Federal Aviation Administration (FAA), DOT.
This action revises the legal descriptions of Control Areas 1143L and 1146L to remove references to the Nantucket, MA, Nondirectional Beacon (NDB), which has been taken out of service and decommissioned by the FAA. The legal descriptions are being revised to use a geographical point based on latitude/longitude coordinates in place of the former NDB references. This action will enhance safety by removing references to a decommissioned navigational aid from controlled airspace descriptions.
0901 UTC, March 17, 2005.Start Further Info
FOR FURTHER INFORMATION CONTACT:
Paul Gallant, Airspace and Rules, System Operations and Safety, Federal Aviation Administration, 800 Independence Avenue, SW., Washington, DC 20591; telephone: (202) 267-8783.End Further Info End Preamble Start Supplemental Information
Control areas are Class E airspace areas that provide controlled airspace (beyond 12 nautical miles from the coast of the United States) where there is a requirement to provide IFR en route air traffic control (ATC) services and within which the United States is applying domestic ATC procedures. Control Areas 1143L and 1146L are located offshore to the east of Cape Cod, Massachusetts.
On June 17, 2004, the FAA's New England Regional Office requested that action be taken to modify the legal descriptions of Control Areas 1143L and 1146L to remove references to the Nantucket, MA, NDB. The NDB has been removed from service and decommissioned by the FAA, therefore, it can no longer be used in legal descriptions.
This action amends Title 14 Code of Federal Regulations (14 CFR) part 71 (part 71) by revising the legal descriptions of Control Areas 1143L and 1146L to remove references to the Nantucket, MA, NDB which has been removed from service. This modification substitutes the latitude/longitude coordinates of the former geographic position of the Nantucket NDB (lat. 40°16′07″ N., long. 70°10′48″ W.) in place of all references to the NDB in the two Control Area descriptions. This modification, therefore, simply changes the means of identifying points in the legal descriptions without altering the actual boundaries or altitudes of control areas. Further, this change will enhance safety by removing from the descriptions a navigation aid that is no longer available for pilots' use in navigation.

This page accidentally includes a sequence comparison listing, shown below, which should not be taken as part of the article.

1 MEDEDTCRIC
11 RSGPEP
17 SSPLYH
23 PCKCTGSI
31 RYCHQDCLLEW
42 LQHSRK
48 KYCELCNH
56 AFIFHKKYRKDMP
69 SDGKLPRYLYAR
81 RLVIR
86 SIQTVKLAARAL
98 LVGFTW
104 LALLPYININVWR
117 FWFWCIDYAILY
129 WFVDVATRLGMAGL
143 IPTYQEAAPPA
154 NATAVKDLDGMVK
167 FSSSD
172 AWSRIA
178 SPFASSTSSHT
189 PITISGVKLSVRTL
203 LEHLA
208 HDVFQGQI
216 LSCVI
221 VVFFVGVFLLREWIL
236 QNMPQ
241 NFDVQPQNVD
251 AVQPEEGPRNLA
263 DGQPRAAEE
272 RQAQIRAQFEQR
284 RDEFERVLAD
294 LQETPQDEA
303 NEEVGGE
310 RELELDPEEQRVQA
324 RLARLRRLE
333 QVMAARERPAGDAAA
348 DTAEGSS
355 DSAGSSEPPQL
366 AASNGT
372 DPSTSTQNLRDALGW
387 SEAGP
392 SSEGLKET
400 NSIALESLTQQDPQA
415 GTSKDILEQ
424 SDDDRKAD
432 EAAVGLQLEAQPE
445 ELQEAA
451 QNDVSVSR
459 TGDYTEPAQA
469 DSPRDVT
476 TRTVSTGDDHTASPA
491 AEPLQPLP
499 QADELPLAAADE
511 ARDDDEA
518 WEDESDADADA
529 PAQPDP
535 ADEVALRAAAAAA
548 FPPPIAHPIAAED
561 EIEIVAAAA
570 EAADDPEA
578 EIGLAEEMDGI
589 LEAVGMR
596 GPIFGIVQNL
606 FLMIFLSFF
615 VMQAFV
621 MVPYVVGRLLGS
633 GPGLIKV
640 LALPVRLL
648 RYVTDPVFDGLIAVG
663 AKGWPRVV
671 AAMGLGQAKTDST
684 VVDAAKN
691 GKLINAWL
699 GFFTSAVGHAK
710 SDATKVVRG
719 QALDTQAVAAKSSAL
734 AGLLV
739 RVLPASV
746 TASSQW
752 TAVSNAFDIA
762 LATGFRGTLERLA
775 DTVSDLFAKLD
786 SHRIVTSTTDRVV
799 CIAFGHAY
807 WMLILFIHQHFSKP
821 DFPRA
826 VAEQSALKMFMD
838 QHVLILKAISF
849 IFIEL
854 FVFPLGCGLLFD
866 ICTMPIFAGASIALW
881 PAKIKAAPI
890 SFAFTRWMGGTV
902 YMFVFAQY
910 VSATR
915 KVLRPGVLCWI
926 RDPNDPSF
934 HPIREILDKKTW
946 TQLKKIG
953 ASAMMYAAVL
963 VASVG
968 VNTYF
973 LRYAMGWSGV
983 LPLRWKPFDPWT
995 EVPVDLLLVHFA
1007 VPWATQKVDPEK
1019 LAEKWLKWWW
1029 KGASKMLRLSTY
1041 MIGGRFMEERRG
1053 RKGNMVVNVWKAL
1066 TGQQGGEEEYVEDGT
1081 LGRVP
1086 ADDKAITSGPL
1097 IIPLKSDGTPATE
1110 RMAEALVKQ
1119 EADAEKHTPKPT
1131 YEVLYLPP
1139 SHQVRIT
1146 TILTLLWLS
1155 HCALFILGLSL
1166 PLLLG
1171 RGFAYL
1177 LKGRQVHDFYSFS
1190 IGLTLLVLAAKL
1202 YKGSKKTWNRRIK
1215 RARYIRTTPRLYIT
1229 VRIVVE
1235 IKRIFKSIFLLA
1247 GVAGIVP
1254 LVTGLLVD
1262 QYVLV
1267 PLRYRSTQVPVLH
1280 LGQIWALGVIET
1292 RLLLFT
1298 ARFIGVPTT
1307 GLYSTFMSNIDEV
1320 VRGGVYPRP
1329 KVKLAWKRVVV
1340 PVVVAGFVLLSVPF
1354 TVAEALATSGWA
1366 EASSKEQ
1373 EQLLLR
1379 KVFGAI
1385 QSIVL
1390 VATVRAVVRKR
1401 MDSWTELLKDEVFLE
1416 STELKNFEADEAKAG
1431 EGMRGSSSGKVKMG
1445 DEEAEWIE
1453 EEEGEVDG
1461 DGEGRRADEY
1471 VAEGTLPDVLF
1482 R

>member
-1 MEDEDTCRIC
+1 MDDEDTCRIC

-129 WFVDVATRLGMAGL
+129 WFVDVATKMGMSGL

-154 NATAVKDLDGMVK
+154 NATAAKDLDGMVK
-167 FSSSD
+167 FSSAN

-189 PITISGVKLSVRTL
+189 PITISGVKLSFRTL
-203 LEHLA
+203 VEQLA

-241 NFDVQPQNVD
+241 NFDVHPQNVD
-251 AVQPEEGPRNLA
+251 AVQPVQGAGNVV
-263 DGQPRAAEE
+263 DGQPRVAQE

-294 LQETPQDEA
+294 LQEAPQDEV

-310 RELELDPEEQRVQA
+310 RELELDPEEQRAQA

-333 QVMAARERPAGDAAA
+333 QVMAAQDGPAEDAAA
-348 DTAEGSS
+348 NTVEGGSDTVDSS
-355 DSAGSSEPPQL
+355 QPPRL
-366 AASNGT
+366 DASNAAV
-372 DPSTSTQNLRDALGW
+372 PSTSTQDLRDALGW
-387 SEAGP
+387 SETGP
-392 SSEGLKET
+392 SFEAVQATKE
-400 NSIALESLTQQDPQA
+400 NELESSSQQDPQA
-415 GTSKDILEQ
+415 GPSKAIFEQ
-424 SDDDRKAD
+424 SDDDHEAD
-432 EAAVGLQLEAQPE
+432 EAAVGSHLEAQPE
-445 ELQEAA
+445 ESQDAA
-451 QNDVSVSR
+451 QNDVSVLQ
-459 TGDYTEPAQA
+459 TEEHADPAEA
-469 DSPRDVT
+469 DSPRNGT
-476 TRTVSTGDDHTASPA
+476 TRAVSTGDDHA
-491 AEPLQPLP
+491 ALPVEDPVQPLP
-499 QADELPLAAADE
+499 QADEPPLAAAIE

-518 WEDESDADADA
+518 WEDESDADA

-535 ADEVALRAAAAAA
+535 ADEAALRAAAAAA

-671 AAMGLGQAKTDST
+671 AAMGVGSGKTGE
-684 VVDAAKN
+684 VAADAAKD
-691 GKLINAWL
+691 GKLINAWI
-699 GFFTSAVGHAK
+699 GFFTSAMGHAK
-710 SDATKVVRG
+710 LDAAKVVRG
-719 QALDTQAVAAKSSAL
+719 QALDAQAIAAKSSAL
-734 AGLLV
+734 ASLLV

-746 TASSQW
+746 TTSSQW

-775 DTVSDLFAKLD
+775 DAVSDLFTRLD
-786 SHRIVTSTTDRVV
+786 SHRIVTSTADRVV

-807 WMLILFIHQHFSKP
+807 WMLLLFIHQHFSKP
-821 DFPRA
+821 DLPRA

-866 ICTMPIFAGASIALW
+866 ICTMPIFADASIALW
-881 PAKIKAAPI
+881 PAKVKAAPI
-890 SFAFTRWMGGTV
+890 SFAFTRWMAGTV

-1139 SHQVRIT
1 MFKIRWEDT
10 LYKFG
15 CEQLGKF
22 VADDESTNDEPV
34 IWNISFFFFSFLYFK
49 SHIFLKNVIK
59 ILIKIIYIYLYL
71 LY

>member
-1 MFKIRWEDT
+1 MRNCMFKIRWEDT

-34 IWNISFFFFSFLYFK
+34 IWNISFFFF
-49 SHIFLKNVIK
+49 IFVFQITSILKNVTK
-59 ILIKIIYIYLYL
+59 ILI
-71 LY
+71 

Because this action is an administrative change that does not alter the existing boundaries or altitudes of the Control Areas, and is needed for safety reasons, I find that notice and public procedure under 5 U.S.C. 553(b) are impracticable and contrary to the public interest.
Control Areas are published in paragraph 6007, of FAA Order 7400.9M, dated August 30, 2004, and effective September 16, 2004, which is incorporated by reference in 14 CFR 71.1. The Control Areas listed in this document will be published subsequently in the Order.